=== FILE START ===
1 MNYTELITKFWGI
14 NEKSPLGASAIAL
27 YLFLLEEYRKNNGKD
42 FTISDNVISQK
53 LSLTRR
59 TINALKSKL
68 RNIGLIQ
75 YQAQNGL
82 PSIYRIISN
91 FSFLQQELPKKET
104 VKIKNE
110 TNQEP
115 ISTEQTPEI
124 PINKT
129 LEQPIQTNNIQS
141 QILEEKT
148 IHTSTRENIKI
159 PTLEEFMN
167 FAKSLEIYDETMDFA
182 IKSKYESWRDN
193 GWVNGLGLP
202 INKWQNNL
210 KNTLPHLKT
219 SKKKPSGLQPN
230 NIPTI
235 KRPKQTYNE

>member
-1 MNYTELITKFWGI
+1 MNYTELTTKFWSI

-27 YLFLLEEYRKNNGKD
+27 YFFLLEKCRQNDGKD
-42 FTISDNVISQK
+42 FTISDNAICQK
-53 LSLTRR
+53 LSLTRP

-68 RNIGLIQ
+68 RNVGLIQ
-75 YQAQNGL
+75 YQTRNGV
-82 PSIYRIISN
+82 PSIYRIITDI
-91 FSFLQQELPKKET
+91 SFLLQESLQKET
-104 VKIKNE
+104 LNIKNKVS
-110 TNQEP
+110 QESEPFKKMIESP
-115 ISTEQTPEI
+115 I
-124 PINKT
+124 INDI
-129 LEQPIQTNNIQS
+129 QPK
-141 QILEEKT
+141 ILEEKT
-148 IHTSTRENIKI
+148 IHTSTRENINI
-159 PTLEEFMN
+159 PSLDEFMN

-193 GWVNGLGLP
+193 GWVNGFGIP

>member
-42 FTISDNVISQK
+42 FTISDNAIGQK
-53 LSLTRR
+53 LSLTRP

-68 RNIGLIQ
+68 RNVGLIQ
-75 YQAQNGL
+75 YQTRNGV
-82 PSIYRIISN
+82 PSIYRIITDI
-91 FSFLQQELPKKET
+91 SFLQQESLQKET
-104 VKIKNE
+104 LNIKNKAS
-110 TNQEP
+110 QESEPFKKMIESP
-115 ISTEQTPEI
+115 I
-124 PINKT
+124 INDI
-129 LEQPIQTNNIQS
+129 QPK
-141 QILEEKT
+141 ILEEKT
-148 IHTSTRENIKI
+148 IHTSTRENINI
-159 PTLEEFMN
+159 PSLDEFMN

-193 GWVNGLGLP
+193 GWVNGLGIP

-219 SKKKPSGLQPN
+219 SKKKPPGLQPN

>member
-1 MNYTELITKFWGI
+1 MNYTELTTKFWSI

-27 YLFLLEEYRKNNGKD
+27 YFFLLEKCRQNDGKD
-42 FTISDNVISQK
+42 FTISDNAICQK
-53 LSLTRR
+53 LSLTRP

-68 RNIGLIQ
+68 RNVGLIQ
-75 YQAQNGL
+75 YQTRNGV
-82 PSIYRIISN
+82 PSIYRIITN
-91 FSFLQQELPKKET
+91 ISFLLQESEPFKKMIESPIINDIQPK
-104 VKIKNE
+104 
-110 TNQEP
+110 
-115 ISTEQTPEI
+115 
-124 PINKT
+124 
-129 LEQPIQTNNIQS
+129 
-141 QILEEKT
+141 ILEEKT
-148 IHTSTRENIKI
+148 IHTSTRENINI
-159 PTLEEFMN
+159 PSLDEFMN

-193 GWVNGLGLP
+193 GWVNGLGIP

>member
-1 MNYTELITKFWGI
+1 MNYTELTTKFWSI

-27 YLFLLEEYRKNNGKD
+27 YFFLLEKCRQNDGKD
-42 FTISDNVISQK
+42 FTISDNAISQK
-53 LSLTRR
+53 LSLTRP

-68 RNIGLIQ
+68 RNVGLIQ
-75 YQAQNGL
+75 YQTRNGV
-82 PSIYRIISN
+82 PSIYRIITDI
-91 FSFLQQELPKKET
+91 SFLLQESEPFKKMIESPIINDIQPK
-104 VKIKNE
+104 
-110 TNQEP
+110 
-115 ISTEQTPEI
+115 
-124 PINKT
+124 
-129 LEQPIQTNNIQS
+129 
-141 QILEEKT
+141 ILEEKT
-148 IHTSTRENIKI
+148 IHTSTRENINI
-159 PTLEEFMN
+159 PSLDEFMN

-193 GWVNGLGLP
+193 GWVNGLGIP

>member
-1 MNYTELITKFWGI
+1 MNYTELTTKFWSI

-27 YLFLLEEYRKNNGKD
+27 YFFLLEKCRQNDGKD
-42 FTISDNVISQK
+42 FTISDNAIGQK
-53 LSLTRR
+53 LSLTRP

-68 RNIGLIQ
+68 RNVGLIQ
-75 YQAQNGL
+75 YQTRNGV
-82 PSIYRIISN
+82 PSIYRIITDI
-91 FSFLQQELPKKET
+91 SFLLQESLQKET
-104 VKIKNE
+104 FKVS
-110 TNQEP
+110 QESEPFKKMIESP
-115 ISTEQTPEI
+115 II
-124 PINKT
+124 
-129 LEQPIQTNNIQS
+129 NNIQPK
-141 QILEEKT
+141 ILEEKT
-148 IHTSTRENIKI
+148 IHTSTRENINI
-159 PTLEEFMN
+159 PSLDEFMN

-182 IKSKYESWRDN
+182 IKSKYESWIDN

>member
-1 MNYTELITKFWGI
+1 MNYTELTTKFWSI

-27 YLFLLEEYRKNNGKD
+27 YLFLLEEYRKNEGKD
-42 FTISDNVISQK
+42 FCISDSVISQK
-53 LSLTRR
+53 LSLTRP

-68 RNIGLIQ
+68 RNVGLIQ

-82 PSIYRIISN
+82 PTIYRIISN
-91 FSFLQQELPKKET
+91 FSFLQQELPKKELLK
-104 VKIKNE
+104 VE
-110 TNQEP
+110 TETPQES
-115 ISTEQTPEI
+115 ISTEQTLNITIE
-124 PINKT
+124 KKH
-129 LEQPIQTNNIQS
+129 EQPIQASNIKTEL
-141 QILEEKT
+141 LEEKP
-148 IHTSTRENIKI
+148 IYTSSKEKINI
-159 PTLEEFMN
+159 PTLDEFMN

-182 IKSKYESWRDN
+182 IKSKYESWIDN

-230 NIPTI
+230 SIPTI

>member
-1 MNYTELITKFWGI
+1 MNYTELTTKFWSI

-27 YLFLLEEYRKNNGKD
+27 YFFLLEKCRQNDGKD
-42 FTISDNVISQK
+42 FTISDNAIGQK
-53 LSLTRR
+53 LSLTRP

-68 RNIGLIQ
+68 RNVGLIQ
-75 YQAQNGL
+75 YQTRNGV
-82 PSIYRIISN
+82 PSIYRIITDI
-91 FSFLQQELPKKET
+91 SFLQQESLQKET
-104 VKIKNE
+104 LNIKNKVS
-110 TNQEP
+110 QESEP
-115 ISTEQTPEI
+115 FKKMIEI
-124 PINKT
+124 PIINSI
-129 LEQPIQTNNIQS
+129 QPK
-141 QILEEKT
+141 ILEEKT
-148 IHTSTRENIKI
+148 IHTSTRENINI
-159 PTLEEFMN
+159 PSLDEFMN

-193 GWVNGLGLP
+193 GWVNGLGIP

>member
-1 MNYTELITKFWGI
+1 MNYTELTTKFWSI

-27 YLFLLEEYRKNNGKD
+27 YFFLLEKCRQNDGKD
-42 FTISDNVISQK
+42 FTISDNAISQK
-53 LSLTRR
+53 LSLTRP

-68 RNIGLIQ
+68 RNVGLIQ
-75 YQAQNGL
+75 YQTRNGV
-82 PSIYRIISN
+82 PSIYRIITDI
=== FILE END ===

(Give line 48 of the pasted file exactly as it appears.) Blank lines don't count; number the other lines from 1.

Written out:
-115 ISTEQTPEI